We'll start today with a question from listener Ted Bonarski in Grand Rapids. 

"Are there areas of the Lower Peninsula where the aquifer is filled with Lake Superior water, so that someone pumping up from a well was getting water that was chemically traceable to Lake Superior?" 

Lester Graham / Michigan Radio

New tariffs are putting some Michigan newspapers and printers at risk of going out of business.

There’s more than a little irony in the fact that a state which built paper mills all over, no longer makes the kind of paper that newspapers use.

If you see this label, your piece of furniture likely contains flame retardant chemicals.
Mark Brush / Michigan Radio

The International Joint Commission has released recommendations to limit the toxic impacts of flame retardant chemicals in the Great Lakes environment.

Human-like robot
Franck V. / Unsplash

 


From the Jetsons’ Rosie to Data on Star Trek, robot companions have long held a special place in pop culture.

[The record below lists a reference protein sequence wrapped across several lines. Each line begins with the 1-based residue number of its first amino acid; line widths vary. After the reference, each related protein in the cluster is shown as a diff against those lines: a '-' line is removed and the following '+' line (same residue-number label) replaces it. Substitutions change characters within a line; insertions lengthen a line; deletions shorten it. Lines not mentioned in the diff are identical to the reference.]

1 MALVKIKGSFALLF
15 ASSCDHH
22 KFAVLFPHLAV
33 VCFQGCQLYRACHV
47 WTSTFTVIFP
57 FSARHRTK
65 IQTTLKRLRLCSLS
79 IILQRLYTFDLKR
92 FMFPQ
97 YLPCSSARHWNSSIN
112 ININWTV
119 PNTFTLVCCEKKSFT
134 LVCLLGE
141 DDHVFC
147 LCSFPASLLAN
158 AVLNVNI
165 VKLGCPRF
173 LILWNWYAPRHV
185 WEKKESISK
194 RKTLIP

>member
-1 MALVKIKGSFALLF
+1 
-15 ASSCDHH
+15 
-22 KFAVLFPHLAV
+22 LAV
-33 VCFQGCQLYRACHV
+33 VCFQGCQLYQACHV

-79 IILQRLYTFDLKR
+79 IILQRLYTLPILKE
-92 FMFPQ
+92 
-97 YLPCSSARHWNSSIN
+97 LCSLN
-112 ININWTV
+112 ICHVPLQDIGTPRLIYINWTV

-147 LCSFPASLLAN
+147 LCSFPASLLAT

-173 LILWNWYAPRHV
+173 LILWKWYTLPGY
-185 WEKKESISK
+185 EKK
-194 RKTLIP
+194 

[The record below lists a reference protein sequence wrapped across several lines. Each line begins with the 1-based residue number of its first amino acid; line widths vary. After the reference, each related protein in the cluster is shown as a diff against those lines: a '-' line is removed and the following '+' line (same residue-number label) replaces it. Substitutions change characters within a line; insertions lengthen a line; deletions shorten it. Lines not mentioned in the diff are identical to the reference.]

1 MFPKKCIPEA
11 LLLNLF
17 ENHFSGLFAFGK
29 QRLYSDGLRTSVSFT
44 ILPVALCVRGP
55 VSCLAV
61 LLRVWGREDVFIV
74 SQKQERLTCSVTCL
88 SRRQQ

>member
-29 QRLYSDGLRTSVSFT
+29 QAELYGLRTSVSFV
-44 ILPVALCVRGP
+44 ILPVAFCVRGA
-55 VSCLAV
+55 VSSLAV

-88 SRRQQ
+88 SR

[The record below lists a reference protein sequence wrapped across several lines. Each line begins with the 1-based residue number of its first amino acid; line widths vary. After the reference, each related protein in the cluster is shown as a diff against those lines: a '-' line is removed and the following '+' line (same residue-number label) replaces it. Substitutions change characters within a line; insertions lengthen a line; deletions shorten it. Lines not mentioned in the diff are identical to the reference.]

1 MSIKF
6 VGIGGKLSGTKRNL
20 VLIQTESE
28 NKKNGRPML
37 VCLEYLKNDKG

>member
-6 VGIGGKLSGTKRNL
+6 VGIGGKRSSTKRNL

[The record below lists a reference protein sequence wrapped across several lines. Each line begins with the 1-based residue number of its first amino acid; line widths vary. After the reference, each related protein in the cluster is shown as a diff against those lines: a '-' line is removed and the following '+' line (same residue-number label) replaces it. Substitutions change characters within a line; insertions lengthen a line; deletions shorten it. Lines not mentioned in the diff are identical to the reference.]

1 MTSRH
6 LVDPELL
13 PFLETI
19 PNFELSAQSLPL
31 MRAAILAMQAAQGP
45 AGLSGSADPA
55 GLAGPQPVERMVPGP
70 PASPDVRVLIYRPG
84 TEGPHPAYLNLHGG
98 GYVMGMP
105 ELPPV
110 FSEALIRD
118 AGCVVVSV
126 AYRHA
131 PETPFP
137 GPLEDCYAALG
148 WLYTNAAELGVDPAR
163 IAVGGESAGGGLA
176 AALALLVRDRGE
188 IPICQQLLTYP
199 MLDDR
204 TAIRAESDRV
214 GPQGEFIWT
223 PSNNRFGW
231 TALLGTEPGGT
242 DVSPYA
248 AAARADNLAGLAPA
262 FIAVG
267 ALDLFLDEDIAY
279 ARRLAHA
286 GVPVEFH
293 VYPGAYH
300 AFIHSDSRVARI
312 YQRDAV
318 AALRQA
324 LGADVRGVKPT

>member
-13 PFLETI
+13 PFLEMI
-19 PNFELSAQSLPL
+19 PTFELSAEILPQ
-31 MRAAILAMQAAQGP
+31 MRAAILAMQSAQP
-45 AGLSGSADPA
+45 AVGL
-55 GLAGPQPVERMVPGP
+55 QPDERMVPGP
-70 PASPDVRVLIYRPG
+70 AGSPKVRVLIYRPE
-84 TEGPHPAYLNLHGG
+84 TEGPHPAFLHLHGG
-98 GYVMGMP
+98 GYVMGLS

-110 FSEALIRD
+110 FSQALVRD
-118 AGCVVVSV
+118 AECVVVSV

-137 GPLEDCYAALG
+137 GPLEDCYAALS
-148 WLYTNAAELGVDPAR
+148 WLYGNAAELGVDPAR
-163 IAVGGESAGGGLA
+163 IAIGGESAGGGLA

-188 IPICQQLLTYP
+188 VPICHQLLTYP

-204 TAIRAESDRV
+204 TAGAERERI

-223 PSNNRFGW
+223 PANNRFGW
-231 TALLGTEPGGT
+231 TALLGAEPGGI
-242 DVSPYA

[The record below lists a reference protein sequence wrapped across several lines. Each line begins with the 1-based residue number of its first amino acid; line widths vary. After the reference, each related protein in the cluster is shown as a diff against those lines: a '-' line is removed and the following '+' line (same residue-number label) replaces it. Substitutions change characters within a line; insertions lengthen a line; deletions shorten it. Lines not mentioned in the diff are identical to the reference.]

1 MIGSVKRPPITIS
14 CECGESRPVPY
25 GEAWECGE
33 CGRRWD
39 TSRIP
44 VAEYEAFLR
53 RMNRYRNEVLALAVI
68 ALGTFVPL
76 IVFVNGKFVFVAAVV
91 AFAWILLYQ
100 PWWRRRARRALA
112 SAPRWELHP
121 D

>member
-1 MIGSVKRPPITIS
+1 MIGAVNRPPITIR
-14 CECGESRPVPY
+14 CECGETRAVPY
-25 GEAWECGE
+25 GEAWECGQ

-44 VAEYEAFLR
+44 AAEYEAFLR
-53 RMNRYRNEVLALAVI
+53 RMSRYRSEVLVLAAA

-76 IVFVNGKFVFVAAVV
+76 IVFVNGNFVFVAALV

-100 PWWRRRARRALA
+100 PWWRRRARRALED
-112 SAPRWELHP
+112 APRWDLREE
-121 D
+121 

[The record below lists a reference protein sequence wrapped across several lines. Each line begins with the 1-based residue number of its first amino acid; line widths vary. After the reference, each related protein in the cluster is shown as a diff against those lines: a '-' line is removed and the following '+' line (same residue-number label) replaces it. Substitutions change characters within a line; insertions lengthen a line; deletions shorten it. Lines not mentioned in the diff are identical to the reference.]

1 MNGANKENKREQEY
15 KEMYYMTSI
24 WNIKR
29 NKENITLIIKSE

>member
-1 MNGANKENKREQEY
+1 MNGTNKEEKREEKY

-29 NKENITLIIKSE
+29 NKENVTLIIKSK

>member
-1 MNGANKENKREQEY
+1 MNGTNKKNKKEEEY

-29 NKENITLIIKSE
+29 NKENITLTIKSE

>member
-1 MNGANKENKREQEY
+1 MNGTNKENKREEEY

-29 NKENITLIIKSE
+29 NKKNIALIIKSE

But now, artificial intelligence has moved off the screen and into our everyday lives.

From an autonomous helper for astronauts to Siri playing your favorite song when you ask, robots are increasingly intertwined into our workplaces and homes.

And as that happens, artificial intelligence is starting to look and sound more like real humans.

The DEQ PFAS Investigation Map near Rockford, MI
From Google map provided by Wolverine Worldwide

 

There are calls today for a state investigation into why the Michigan Department of Environmental Quality apparently failed to act on a warning of PFAS contamination written in 2012.

Studies suggest that PFAS exposure is linked to some cancers, thyroid problems, higher cholesterol and other diseases.

Credit: NOAA derived image from EUMETSAT Copernicus Sentinel-3a satellite dat / NOAA

Researchers with Ohio Sea Grant and the National Oceanic and Atmospheric Administration (NOAA) say cyanobacterial blooms in Lake Erie will likely be smaller than last year.

The forecast relies on satellite imaging and computer models to predict the toxic blooms every summer. 

Christopher Winslow, Director of the Ohio Sea Grant College Program, says this summer's prediction is about 6 on a scale of 10. 

A man sits in front of an old tractor. Signs read "This tractor is the same age as the Line 5 pipeline. Both are as good as new. Not"
Kaye LaFond / Michigan Radio

The Michigan Department of Environmental Quality held a public hearing on Wednesday evening in Mackinaw City, taking comments on proposed new anchor supports for the Line 5 oil pipelines.